The shale gas reserves sitting under the UK could heat every home in the country for the next 100 years, experts claim.
The upcoming British Geological Survey (BGS) report on how much shale gas is currently sitting under the UK is set to be published in the coming weeks, and will reveal that there are far greater resources than first anticipated.
That is according to sources close to the report, which claims that the current estimates – standing at somewhere around five trillion cubic feet – are far lower than the actual amount that can potentially be extracted and used to keep the homes of UK consumers warm in the decades ahead.
Speaking to the Daily Telegraph, Dr Nick Riley, from the BGS, said that the existence of the shale gas is not in question, but the possibility of extracting it all – and doing it in a safe manner – remains to be seen.
“We are sitting on potentially a massive resource, but whether we are able to extract it we do not know. We have to do the exploration and then we have to get the consent of the people,” he added.
According to the newspaper, insiders believe that there is as much as 1,800 trillion cubic feet of gas under the UK, most of which is located in the north of the country, though pockets also exist in the Home Counties, Wales and Scotland.
Analysts believe that, should the upper estimate be accurate, and the gas can be extracted safely and efficiently, British homes could be heated for more than a millennium using shale gas alone.
Some way off
However, the possibility of this occurring and customers’ energy bills being lowered for the foreseeable future are remote, as only a small proportion of shale gas can usually be extracted safely from each reserve – around a third.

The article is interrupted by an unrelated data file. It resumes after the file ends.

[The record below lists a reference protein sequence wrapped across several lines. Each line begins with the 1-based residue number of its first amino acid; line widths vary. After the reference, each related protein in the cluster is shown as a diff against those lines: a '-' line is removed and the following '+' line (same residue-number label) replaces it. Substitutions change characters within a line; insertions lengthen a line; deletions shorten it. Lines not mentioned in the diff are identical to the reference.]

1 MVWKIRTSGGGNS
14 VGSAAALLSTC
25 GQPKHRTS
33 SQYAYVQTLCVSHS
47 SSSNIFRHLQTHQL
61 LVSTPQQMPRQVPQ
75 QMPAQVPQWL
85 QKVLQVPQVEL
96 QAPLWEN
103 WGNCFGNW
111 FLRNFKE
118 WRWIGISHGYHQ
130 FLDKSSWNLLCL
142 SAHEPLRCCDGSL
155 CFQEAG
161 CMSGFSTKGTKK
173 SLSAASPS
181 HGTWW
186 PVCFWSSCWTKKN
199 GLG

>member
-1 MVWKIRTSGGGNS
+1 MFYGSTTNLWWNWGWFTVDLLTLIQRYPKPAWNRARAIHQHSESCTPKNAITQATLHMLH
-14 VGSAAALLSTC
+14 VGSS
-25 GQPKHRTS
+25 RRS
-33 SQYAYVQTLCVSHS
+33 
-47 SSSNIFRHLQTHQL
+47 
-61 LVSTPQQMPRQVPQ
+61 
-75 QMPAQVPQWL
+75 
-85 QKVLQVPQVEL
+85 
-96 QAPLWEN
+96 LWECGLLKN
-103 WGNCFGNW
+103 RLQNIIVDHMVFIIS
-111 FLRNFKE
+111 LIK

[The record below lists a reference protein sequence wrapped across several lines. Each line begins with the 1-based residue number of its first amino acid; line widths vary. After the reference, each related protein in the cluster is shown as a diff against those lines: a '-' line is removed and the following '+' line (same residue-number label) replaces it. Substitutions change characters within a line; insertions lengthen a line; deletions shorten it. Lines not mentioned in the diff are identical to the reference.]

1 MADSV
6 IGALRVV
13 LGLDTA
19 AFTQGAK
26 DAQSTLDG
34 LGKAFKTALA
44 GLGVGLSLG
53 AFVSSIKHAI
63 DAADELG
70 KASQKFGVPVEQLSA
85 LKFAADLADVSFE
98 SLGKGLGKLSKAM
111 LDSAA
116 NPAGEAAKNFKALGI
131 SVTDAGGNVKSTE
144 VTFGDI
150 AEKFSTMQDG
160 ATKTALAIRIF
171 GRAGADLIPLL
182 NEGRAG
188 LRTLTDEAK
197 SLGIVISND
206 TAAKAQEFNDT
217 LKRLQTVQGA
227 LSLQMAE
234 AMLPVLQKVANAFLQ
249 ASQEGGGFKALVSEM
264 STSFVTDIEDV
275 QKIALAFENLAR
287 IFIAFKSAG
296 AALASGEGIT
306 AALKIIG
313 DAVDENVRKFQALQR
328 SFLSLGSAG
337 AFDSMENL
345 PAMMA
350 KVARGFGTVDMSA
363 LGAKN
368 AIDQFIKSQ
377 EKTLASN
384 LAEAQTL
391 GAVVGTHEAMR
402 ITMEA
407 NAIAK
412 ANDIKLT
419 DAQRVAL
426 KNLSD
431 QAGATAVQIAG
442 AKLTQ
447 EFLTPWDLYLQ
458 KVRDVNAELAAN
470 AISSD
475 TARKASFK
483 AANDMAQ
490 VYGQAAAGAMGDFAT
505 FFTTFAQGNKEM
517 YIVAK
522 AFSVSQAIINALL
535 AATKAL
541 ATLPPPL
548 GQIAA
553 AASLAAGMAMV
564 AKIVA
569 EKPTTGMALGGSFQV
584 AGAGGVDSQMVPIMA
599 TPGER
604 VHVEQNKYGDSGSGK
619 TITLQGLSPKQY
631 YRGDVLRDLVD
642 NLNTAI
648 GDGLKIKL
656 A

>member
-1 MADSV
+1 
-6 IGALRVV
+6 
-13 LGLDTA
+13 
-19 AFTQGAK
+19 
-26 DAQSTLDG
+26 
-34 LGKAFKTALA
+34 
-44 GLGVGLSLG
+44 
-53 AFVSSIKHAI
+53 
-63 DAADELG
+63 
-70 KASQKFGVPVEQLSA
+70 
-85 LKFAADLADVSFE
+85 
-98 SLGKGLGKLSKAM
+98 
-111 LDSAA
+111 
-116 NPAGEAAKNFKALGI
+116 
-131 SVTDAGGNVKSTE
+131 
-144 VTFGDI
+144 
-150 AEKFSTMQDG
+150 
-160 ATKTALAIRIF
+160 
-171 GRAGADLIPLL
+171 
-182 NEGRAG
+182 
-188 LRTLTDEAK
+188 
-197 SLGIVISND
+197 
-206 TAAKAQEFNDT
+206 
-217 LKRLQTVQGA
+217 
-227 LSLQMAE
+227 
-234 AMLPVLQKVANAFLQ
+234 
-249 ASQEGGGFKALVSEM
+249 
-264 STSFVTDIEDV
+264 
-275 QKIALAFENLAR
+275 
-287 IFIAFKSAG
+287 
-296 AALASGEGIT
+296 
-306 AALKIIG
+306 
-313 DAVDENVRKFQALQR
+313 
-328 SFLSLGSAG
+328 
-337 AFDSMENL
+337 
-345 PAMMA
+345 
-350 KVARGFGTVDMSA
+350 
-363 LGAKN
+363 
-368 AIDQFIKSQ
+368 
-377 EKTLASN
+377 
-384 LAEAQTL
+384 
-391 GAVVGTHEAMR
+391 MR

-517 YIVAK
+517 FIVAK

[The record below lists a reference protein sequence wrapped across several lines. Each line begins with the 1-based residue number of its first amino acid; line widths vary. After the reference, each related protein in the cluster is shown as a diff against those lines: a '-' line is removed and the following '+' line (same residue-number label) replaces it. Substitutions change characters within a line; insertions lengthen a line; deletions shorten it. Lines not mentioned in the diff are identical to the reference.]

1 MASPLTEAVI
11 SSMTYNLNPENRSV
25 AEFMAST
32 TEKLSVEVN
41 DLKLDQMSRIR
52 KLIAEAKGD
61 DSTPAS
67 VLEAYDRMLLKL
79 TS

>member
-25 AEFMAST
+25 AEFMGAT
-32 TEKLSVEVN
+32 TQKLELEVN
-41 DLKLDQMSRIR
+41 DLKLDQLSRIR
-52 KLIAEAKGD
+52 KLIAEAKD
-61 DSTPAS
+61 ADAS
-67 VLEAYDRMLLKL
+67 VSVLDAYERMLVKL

Previous attempts to extract the gas in Blackpool led to earth tremors so analysts have conservatively estimated that around a tenth of the potential reserves could safely be mined; an amount that could still provide UK homes with power for 100 years.
The main problem with using shale gas is the process used to extract it – known as fracking – which has raised controversy across the globe, particularly in the US, where some customers reported their tap water being set alight.
Despite this, Britain’s 18-month ban on fracking was lifted at the end of 2012 and many companies are already applying for licenses to begin drilling and tap the vast potential reserves under the nation’s surface.
The Weir Group, IGas and Cuadrilla have all expressed interest in drilling for shale gas, despite objections from members of the public and campaigners, who believe earthquakes and contaminated water supplies are among the potential side-effects if things go wrong.
The government appears to be softening its stance on shale gas, however, with Chancellor George Osborne stating in his recent Budget that there will be tax breaks for exploration companies and monetary benefits for communities that allow drilling to take place in the local area.
Professor Richard Davies, from the Energy Institute at Durham University, said that any extraction remains some way off, until the extent of the shale gas reserves is revealed in the BGS report and adequate methods of extraction are established – and even then drilling will not necessarily commence immediately.
“The BGS can say what they like about the rocks under the ground and the gas in it but no one has produced a molecule yet,” he concluded.